Archive for the ‘Ikunima’u’ Category


• Friday, February 24th, 2012

Glyph of the word 'nuku'.


  • (n.) a go-between for married couples

E kaneko ie nuku oieika
“The cat is our nuku.”


Keli has a new chair, and she found herself a new little blanket to go with it:

Keli sleeping under a little pillow.

Today’s word is a unique one, I think. The word describes a person integral to Kamakawi marriage. See, when two Kamakawi get married, they have a nuku. This nuku is usually an older woman (though not always) who’s either a widow or has been married many years, and who usually is not directly related to either the bride or the groom. The job of the nuku (who doesn’t live with the couple, but drops by from time to time) is to not only help married people settle in to married life, but to covertly pass messages back and forth between couples—usually things that one doesn’t want to say to the other directly.

For example, let’s say the wife discovers that her husband snores loudly in his sleep, but doesn’t want to say anything. She tells the nuku privately, and then some time later (not the next day, but maybe a couple days later), the nuku comes by when just the husband is there and gives him several bits of advice. She might say, “Always rinse your hands after you’ve been cleaning fish”, and, “Don’t stomp around so loudly in the morning”, and, “Don’t eat opeope right before bed”, and, in addition to all that, “Don’t sleep flat on your back; you snore too loudly!” The husband won’t know which of those things is true, but he’ll know one of them probably came from his wife. Then it’s his job to try to take what advice he can and change things as he sees fit.

Now, due to the nature of their profession, the nuku has a lot of power, and must exercise caution and skill. So as not to be too obvious, the skilled nuku will often drop by with advice that wasn’t given by one or the other spouse. The best nuku will know both spouses well, and so will be able to figure out what advice makes sense for each one—and will also be able to dole it out efficiently over time so as to be able to couch all the real complaints in with the other advice. And, provided everything works out well, the nuku will eventually stop coming around often, and, finally, will simply be a friend of the family.

Of course, on account of the delicacy of their position, it’s pretty easy to be a bad nuku. The bad nuku won’t be able to disguise the true advice very well, which can lead to arguments or hurt feelings. But worse than that is the nuku who comes around too often (and at highly inconvenient times), and doesn’t know when to stop coming around (usually somewhere around year two, or after the first child has lived a full year). Then the nuku becomes a nuisance that the couple wishes to be rid of. Such a nuku is sometimes referred to (behind closed doors) as a paopu (“worm”), on account of the similarities between its iku and the iku for nuku.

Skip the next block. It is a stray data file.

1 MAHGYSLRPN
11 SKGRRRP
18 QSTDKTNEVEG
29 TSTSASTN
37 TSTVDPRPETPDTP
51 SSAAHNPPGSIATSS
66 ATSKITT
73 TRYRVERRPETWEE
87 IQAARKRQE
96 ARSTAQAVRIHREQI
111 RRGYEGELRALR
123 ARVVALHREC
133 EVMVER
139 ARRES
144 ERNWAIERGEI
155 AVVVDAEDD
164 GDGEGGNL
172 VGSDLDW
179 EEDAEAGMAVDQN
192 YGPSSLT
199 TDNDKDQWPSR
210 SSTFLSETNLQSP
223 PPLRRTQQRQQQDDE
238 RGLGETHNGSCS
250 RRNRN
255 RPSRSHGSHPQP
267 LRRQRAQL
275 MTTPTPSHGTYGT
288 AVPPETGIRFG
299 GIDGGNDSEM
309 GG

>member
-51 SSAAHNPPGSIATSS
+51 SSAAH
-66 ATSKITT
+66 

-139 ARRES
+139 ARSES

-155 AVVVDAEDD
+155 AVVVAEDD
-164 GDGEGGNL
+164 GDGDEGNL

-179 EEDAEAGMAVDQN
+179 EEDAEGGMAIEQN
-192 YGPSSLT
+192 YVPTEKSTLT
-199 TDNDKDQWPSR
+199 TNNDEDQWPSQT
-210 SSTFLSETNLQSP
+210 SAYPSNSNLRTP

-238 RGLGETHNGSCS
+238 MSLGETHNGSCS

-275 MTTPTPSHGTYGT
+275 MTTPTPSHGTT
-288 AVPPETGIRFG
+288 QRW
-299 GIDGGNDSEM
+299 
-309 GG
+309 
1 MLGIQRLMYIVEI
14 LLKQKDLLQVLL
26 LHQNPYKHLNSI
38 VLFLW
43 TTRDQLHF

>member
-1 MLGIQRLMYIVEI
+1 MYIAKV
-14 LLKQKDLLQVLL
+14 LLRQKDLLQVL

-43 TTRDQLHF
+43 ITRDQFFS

Of course, the similarity between the two iku is entirely accidental. The iku for paopu is actually a combination of the iku for pa, o and pu (though it’s hard to tell at this stage). The iku for nuku is quite different.

In examining today’s iku, first take a look at the iku for ho, which is used to mean “man”. Keep that image in mind. That shape is the general shape used for a person (seen also in the iku for ei, “I”, and kupi, “sit”, among others). The iku for nuku actually has those shapes mirrored, facing each other. So rather than being built off pa, the triangle shape is an accident of the combination. The line in between the two essentially represents the nuku: the thing that’s in between the married couple.

And, of course, Keli has always served well in her role. We’re looking to keep her around for quite a while. :)


• Saturday, February 11th, 2012

Glyph of the word 'oli'.


  • (n.) fruit
  • (v.) to pick (fruit, nuts, etc.), to harvest
  • (adj.) picked, harvested

Ai ipe i oli ai?
“Is that fruit?”

Notes: Fruit sounds good right now. I may have to go and harvest me some.

So this iku is a bit of a mystery. It doesn’t contain either o or li, and it doesn’t really look like an ikuiku. (What do you think? Does that look like a piece of fruit?) My first idea, on looking at it again, was that it kind of looked like a harvested field, but that doesn’t seem likely.

No, I think I may have intended this to be some sort of bizarre iconic representation of the category “fruit”. I’d say it looked like a coconut, but this is what a coconut looks like to the Kamakawi. Yes, I have to say that this one is a true mystery. We may never know what it’s supposed to represent…

Well, aside from the word oli.


• Sunday, January 22nd, 2012

Glyph of the word 'oka'.


  • (v.) to be dull
  • (adj.) dull

A oka tiva.
“The knife is dull.”

Notes: As with the example sentence, this is only “dull” as in “not sharp”, not “dull” as in “boring”.

I wanted to do something different with this iku. I had no ideas for it (couldn’t be an ikunoala), so I thought I’d play it by ear. Then I came up with this. And then I decided to stick with it. I still don’t get it…


• Friday, January 13th, 2012

Glyph of the word 'uoi'.


  • (v.) to attempt (something), to try (something) out
  • (adv.) to try to

Ai ine ia i uku ai uoi?!
“What are you trying to do?!”


You know, I could have sworn that I’d already put this picture up:

Keli surprised.